THIS year's top Grammy nominations look like the record collection of a hip grown-up, the kind that impresses at a cocktail party. There's some sophisticated easy listening from a pair of pretty, youthful singer-songwriters; a tribute to classic rock by one of its respectful inheritors; a few career-toppers by acts gracefully hitting middle age; a genre-crossing album that stands up for liberal politics and artistic integrity; and one surprise: The record parents pull out when they want to show they're still down with the kids.
But what about those kids? As listeners, they're barely represented. In fact, the bread-and-butter albums that are keeping the mainstream record industry afloat -- efforts by Rascal Flatts, Nickelback and the "American Idol" crew, and of course the massively popular soundtrack to "High School Musical" -- are taking a back seat to decently selling efforts by artists that have more cachet. This was a bad day for Disney's record labels -- the only bad day they had all year. And of the top noms, only Justin Timberlake has teen appeal, and that former employee of Mickey Mouse is working hard to grow up as fast as he can.
In a year of exciting debuts, even the best new artist list veers toward adult-contemporary tastes -- not exactly new for the proudly bourgeois Grammys, but indicative of the split between America's actual youth and the "next generation" the industry longs to embrace. Front-runner Corinne Bailey Rae is 27 and traffics in stylish soul barely touched by hip-hop. Popular favorite James Blunt is a late bloomer at 34, and his likely song of the year, "You're Beautiful," is wedding-and-funeral fodder, embraced by Oprah. Surprise candidate Imogen Heap makes the kind of moody electronic pop loved by music supervisors for television and film (prominent placement: "Garden State," "The O.C."). Only adorable Chris Brown is a teen embraced by other teens.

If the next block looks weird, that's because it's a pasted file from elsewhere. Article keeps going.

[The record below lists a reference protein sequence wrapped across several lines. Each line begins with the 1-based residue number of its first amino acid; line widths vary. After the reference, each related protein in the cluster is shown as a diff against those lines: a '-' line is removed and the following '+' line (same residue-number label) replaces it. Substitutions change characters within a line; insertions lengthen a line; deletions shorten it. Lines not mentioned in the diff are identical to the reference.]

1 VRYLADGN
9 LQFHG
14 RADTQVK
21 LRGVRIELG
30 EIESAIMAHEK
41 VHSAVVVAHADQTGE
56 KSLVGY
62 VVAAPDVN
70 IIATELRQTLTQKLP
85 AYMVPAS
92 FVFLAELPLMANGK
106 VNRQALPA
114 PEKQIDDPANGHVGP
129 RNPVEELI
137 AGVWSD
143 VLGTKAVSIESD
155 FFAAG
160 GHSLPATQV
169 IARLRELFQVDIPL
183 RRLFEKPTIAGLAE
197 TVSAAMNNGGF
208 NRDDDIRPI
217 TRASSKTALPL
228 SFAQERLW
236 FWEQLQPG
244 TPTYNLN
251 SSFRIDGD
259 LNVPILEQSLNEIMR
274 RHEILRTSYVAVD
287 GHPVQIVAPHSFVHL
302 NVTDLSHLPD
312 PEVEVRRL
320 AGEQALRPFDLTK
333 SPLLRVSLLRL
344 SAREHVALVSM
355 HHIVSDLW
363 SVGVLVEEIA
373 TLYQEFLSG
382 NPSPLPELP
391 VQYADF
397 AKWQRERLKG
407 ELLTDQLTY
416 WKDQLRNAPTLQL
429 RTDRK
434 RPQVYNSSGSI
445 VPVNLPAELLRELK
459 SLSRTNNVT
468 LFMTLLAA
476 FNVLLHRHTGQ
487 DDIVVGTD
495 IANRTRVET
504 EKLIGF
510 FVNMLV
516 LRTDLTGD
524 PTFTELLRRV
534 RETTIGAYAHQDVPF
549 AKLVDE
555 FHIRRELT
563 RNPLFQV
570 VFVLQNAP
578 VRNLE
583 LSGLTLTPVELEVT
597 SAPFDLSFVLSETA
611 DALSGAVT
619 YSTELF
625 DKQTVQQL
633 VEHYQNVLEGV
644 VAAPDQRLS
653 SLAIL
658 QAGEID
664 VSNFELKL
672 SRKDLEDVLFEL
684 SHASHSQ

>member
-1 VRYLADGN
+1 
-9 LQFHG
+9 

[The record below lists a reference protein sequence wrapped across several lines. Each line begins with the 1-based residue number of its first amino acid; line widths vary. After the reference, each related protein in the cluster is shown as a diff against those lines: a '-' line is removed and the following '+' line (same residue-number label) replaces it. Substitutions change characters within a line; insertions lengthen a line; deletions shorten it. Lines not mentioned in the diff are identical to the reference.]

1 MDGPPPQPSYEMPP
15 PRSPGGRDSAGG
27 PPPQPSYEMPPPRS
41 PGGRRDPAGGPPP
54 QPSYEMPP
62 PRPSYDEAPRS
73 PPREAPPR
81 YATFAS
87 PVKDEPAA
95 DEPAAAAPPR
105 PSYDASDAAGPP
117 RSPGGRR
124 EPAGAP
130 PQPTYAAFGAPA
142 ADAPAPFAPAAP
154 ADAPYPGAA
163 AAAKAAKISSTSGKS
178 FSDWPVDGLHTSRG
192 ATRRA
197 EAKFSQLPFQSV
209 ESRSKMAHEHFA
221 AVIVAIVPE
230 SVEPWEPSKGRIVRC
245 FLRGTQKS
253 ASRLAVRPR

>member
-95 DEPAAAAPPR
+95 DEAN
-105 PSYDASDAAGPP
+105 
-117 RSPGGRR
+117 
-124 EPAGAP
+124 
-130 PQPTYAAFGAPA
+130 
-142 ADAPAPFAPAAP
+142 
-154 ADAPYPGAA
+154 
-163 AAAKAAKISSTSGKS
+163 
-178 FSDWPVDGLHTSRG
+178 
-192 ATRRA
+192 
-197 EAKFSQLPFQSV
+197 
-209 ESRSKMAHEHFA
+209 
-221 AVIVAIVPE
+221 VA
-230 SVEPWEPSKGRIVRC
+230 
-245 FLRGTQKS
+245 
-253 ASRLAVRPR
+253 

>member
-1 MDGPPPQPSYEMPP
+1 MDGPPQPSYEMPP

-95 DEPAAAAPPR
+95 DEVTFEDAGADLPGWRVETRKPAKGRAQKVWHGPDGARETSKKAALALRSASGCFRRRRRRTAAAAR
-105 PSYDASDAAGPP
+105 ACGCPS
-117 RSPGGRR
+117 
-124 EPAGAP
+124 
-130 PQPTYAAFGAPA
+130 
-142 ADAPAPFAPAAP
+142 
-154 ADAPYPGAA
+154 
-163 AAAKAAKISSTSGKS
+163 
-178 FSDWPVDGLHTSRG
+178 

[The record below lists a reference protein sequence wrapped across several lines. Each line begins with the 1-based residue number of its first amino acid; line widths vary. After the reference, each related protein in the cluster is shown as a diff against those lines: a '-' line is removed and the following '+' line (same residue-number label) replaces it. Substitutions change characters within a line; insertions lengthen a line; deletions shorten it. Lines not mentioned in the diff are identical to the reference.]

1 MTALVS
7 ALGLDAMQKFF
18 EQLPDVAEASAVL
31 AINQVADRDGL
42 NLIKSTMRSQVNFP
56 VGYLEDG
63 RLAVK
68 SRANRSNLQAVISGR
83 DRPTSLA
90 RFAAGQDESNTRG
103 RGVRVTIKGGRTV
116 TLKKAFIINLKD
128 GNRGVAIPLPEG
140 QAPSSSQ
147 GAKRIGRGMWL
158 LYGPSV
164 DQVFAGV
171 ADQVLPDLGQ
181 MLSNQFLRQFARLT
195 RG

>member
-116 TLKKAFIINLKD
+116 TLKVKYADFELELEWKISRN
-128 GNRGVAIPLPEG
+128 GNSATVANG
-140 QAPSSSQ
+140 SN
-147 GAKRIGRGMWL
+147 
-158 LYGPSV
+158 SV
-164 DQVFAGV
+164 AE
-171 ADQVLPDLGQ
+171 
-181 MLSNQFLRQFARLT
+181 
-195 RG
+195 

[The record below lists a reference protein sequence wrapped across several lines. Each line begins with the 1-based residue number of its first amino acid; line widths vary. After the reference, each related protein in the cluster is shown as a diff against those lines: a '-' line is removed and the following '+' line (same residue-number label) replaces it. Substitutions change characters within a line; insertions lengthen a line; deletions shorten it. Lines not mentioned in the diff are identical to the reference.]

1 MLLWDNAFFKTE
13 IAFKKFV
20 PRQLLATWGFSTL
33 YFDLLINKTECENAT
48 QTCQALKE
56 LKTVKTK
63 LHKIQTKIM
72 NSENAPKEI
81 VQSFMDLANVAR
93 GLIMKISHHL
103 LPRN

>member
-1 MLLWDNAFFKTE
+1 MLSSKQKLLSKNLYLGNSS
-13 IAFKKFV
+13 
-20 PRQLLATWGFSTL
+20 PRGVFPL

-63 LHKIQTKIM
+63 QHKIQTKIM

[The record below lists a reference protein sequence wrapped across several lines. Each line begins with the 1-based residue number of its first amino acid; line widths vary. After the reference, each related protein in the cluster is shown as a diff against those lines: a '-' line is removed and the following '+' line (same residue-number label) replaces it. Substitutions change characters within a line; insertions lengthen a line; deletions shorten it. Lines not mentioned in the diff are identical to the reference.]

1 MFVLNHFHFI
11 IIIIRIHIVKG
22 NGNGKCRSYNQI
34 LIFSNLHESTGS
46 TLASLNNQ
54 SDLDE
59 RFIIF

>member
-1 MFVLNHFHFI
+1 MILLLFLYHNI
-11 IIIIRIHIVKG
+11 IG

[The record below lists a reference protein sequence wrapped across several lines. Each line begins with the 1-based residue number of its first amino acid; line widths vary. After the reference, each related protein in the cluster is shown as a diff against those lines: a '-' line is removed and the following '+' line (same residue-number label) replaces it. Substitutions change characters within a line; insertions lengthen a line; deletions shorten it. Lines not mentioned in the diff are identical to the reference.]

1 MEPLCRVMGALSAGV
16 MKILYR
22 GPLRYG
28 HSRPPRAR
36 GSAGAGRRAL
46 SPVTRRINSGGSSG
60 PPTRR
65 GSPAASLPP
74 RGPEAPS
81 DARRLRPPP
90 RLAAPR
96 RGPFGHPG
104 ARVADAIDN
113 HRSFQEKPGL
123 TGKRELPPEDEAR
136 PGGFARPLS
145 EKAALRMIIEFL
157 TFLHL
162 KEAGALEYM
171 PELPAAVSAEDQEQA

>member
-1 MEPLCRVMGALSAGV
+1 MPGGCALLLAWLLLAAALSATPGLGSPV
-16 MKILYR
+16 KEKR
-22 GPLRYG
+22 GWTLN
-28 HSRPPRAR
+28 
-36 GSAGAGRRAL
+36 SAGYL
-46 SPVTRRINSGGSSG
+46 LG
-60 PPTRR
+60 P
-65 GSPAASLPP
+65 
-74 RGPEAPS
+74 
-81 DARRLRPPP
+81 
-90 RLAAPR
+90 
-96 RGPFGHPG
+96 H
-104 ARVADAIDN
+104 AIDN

The other end of the age spectrum didn't fare all that well, either. The snubbing of "Modern Times" by Saint Bob Dylan for album of the year will send rock traditionalists into apoplexy (and deservedly so: It's far more consistent than the "critic's favorite" nomination, Gnarls Barkley's "St. Elsewhere," and livelier than John Mayer's latest good-boy effort); he squeaked in with nods for best folk album, best rock song and, amusingly, best rock vocal. Bruce Springsteen is now officially a fogy -- his "We Shall Overcome: The Seeger Sessions" earned only best traditional folk album. The posthumous Johnny Cash didn't make the list, but the soundtrack to his biopic, featuring dashing countercultural scion Joaquin Phoenix, got two. Veterans got nods in their home categories (Tom Petty for rock, Lionel Richie for R&B;, Willie Nelson for country), but those feel like lifetime achievement plaques next to buzzy efforts by Dierks Bentley, Ne-Yo and the Raconteurs.
What all this indicates is the retrenchment of a generation long caught between its dominating boomer elders and the Xbox babies nipping at its feet. Upper management in the music business now belongs to the alternative rock and old-school hip-hop believers whose avatars are multiple nominees the Red Hot Chili Peppers and Mary J. Blige, both of whom made their first big splashes in 1991. These folks relate to the liberal politics and indie-style rebelliousness of the Dixie Chicks, and to Gnarls Barkley's arty fusion of hip-hop and rock. (As if to ensure their votes, that dramatic duo crowned its debut with a cover of the Violent Femmes "Gone Daddy Gone," a huge sentimental fave among the aging peers of Kurt Cobain.)
As the industry crashes and mutates around them, Grammy voters are seeking comfort from quality. The top nods this year are undeniably classy, commercially respectable and (except for that Gnarls Barkley pick, which bursts out of the list like the moment at a party when the host gets out the Jagermeister) utterly predictable. That's not entirely a bad thing; we could use a little predictability amid all the industry's craziness. I don't even have to hope this year's winners will be deserving; it's already on the template that they will be.
Powers is The Times' pop music critic.